The great graphic above is by Rodney Habib. You can read his article here: Grain Free Dog Foods: Solving Yeast and Skin Issues.
If you’ve lived with an itchy dog for very long, you know by now that “bad skin” is no fun. Your dog might keep you up at night with all its scratching, lick constantly, or maybe sit around and sulk when you try and stop the scratching. Fortunately many causes for itchy skin have remedies. All you need to figure out is what is causing the itching. The most common issues include:
Nearly all grocery store brands of food are outright bad for your dog. These foods are chalk full of poisons that include anything from euthanized cats and dogs, to deadly molds, to grain weevils and unnecessary dyes. With all these questionable ingredients, its no wonder these poisons eventually show themselves in the form of raw, itchy red skin. Signs of food allergies may include licking of the paws and privates, red, swollen skin, and a strong “Doggy” odor.
Allergies can develop over time. Even if your dog has eaten the same food all his or her life it could still be the food causing the itching.
If food is the cause of your dog’s problem, the itching can usually be resolved with six months of high-quality, grain free food. Take a look at our “Food” page to see recommended foods to try with your pet.
Don’t Forget the Treats!
Switching your dog’s food to a high quality one may not do your dog any good if you are feeding them grain-based or otherwise poor quality treats. Treats are the hidden food that frequently causes issues. Try giving your dog simple, one ingredient freeze dried treats instead of dog biscuits. Check the ingredients on all your treats carefully to make sure they contain no grain or unsourced animal products (meat/animal instead of lamb/pork)
Dogs can pick up fleas from anywhere. It doesn’t just spread from dog to dog, but can be brought in from a stray cat in the backyard, on a walk, or pretty much anywhere. Fleas thrive in an indoor environment, even with such obstacles as hardwood flooring or constant cleaning.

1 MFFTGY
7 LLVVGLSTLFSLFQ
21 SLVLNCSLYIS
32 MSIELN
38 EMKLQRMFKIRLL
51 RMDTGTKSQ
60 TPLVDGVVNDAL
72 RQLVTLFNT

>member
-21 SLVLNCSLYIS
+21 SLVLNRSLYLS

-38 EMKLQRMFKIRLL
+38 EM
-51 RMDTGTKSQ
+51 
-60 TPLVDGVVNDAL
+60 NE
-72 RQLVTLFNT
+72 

You can find out if your dog has fleas by asking a groomer to check, running a flea comb through the dogs hair, or parting the hair at the base of the tail in several places and watching for them. Fleas are about the size of a gnat and very dark brown or black. If you don’t see them, it is still possible your dog has fleas. If your dog has tiny black specks the size of periods in his coat this is a sign of fleas. Dogs with allergies to flea bites may only need one bite to send them into frantic itching for months.
You can prevent fleas by keeping your dog on a 30 day flea protection program all year round. If you see fleas on your dog you need to wash your dog in a flea shampoo, and bomb your house a minimum of two times, two weeks apart. Keep your dog on a thirty day flea protection program for at least three months after bombing to help prevent a flea colony from reestablishing.
If your dog is already on an extremely high quality food and has no fleas, you might have to get down to your dog’s level and see what might be bothering him. Is he allergic to your floor cleaner? Uncomfortable by the laundry detergent you washed his bed in? If his or her itching is seasonal, it may be pollens in the air. Wiping your dog down with a scent free baby wipe every time he comes in (especially paws and genitals) may help control the issue without resorting to drugs.
A very common side effect of poor quality food is a compromised immune system which leads to yeast infections. It may start as an ear infection and then spread throughout your dog’s entire body causing severe skin irritation. Karen Becker wrote an excellent article on yeast infections which I highly recommend for further reading.
When all else fails…
If none of these tips resolve your dog’s skin problems, your dog may need to see a veterinarian for medication. We strongly suggest seeing a holistic vet whenever possible.